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Wikipedia Description: Skyline Drive
From Wikipedia, the free encyclopedia
This article refers to the road in Shenandoah National Park in Virginia. For the park itself, see Shenandoah National Park. For other roads named Skyline Drive, see Skyline Drive (disambiguation).
Skyline Drive is a 105 mile (169 km) road that runs the entire length of the National Park Service's Shenandoah National Park in the Blue Ridge Mountains of Virginia, generally along the ridge of the mountains. The scenic drive is particularly popular in the fall when the leaves are changing colors. Annually, over two million people visit the Skyline Drive, which has been designated a National Scenic Byway.
Major entry points to Skyline Drive are:
* Front Royal, Virginia (U.S. Highway 340), the northern terminus
* Thornton Gap (U.S. Highway 211)
* Swift Run Gap (U.S. Highway 33)
* Rockfish Gap (Interstate 64, U.S. Highway 250), the southern terminus.
As of June 2007, the entry fee for all vehicles is $15 for a single car, and $10 for motorcycles. Passes, which are valid for unlimited entries within a seven-day period, are issued. Payment may be made with cash, credit, or debit cards. A year-long pass can be purchased for $30.
On the west side (right when travelling from north to south) of the drive mileposts are present. They are numbered from 0.0 to 105 (north to south). These are the reference points to directions in the drive.
The speed limit is 35 miles per hour (60 km/h). The road is very tortuous and hence such a limit is enforced. One might see stopped vehicles in the road either enjoying the wildlife or just turning to stop at an overlook. Bicycles, vehicles and pedestrians share the road. This requires extra precaution. There are also many deer, bear and other wildlife crossing the road, which can appear with no prior warning. The speed limit within the park is also strictly enforced by park police.
As the name suggests, the road takes a winding path along the mountaintops of the Blue Ridge Mountains east of the Shenandoah River. There are nearly seventy five overlooks throughout the drive. Some of the most spectacular views of the valley can be seen. During the drive (especially in early morning and late evening) wildlife can be seen on the road. Interestingly, Shenandoah National Park has one of the densest populations of black bears documented within the U.S., although these bears stay deep in the forest.
Apart from the drive, one can hike and even camp. There are numerous trails throughout, including a portion of the Appalachian Trail, which follows the road's path. Biking and horseback riding are other recreational activities which are allowed on the road. There are also visitors centers, cabins for rent, and even restaurants (the one at the Skyland Lodge gives diners a spectacular vista of the valley south of Luray).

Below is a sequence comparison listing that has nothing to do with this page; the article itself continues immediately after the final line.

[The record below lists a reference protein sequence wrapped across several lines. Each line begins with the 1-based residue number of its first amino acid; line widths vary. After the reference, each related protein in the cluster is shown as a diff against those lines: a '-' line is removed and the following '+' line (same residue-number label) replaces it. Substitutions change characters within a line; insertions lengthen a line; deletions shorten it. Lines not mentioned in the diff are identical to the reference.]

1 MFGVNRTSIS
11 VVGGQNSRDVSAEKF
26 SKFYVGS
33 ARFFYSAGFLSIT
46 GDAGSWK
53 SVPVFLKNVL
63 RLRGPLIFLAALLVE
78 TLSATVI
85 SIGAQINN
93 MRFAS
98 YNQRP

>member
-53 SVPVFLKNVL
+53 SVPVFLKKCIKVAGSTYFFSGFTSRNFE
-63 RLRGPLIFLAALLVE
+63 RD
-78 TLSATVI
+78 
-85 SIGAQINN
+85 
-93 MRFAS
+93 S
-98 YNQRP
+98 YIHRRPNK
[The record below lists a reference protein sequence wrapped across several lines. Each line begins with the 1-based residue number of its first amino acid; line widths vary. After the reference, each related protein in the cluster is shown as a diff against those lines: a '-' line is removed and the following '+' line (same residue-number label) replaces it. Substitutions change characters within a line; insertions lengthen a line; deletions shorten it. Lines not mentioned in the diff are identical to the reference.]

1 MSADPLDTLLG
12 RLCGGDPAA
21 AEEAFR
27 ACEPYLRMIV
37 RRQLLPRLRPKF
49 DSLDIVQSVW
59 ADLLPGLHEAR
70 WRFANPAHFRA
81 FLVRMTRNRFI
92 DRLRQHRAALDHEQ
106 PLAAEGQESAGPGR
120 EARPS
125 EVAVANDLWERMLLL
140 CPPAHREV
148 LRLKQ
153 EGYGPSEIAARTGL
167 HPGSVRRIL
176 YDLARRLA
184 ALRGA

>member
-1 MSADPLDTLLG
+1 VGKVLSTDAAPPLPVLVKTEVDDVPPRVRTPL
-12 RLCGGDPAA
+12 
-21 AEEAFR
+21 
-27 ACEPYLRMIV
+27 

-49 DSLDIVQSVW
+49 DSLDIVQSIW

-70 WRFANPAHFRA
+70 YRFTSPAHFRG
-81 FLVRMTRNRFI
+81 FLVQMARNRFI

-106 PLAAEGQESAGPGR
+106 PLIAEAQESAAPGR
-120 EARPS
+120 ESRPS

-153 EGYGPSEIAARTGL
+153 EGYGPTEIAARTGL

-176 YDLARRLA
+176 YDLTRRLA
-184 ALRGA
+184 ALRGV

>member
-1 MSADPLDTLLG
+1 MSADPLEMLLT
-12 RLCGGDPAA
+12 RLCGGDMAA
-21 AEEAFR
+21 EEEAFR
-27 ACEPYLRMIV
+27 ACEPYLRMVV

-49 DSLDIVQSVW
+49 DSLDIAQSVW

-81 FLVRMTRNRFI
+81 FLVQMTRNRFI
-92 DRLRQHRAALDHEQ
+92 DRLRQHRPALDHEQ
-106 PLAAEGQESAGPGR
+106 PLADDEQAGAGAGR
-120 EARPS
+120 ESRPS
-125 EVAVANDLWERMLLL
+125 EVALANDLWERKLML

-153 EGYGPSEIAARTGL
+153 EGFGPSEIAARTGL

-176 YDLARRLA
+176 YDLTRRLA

There is a tunnel named "Mary Rock Tunnel" at mile 31 of the drive. The clearance is 12'8" (3.8 m). It is 670 feet (203 m) long.
At Rockfish Gap, the Blue Ridge Parkway begins, and continues a similar path along ridge tops through Virginia and into North Carolina, terminating at Great Smoky Mountains National Park. Though the land immediately around the parkway is protected by the National Park Service, much of the parkway goes near private land, but it is, nonetheless, quite rustic and charming.
Further information:History of Shenandoah National Park
Begun as a Works Progress Administration (WPA) project during the Great Depression, construction of the Skyline Drive was both difficult and dangerous. Huge cuts were made into the sides of knolls and peaks to allow for a road wide enough to handle traffic. The work began in 1931, and the final section (from Swift Run Gap to Rockfish Gap) was completed and opened in 1939.
Since user fees are charged at entry points along the Skyline Drive, the Drive is sometimes mistaken as a toll road. The fee, however, is not a toll charged to drive on the road, but rather to enter, and enjoy, the park. A $15.00 pass is valid for up to seven days (as opposed to charging by the mile, or by the day, as toll roads do).
Shenandoah National Park
From Wikipedia, the free encyclopedia
Shenandoah National Park encompasses part of the Blue Ridge Mountains in the U.S. state of Virginia. This national park is long and narrow, with the broad Shenandoah River and valley on the west side, and the rolling hills of the Virginia Piedmont on the east. Almost 40 % of the land area (79,579 acres/322 km²) has been designated as Wilderness and is protected as part of the National Wilderness Preservation System. The highest peak is Hawksbill Mountain at 4,051 feet (1,235 m).